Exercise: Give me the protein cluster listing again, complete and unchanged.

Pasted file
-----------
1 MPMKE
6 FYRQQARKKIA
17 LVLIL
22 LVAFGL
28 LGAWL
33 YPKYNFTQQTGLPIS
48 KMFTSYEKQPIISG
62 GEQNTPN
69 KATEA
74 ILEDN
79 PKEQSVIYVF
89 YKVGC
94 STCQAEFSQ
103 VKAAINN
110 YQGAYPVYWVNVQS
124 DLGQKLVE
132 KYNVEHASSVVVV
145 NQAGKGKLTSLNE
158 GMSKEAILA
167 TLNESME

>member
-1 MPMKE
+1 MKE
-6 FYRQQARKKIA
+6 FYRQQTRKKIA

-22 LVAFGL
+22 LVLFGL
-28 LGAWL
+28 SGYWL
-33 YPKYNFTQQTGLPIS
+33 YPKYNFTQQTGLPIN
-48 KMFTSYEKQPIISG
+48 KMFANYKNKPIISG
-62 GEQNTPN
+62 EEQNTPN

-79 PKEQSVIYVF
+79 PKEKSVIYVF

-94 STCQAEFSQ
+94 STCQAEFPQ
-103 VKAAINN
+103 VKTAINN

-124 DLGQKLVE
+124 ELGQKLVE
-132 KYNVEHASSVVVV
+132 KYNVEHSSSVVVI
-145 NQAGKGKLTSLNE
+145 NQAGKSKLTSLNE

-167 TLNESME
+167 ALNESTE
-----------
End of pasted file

1 MPMKE
6 FYRQQARKKIA
17 LVLIL
22 LVAFGL
28 LGAWL
33 YPKYNFTQQTGLPIS
48 KMFTSYEKQPIISG
62 GEQNTPN
69 KATEA
74 ILEDN
79 PKEQSVIYVF
89 YKVGC
94 STCQAEFSQ
103 VKAAINN
110 YQGAYPVYWVNVQS
124 DLGQKLVE
132 KYNVEHASSVVVV
145 NQAGKGKLTSLNE
158 GMSKEAILA
167 TLNESME

>member
-1 MPMKE
+1 MKE
-6 FYRQQARKKIA
+6 FYRQQTRKKIA

-22 LVAFGL
+22 LVLFGL
-28 LGAWL
+28 SGYWL
-33 YPKYNFTQQTGLPIS
+33 YPKYNFTQQTGLPIN
-48 KMFTSYEKQPIISG
+48 KMFANYKNKPIISG
-62 GEQNTPN
+62 EEQNTPN

-79 PKEQSVIYVF
+79 PKEKSVIYVF

-94 STCQAEFSQ
+94 STCQAEFPQ
-103 VKAAINN
+103 VKTAINN

-124 DLGQKLVE
+124 ELGQKLVE
-132 KYNVEHASSVVVV
+132 KYNVEHSSSVVVI
-145 NQAGKGKLTSLNE
+145 NQAGKSKLTSLNE

-167 TLNESME
+167 ALNESTE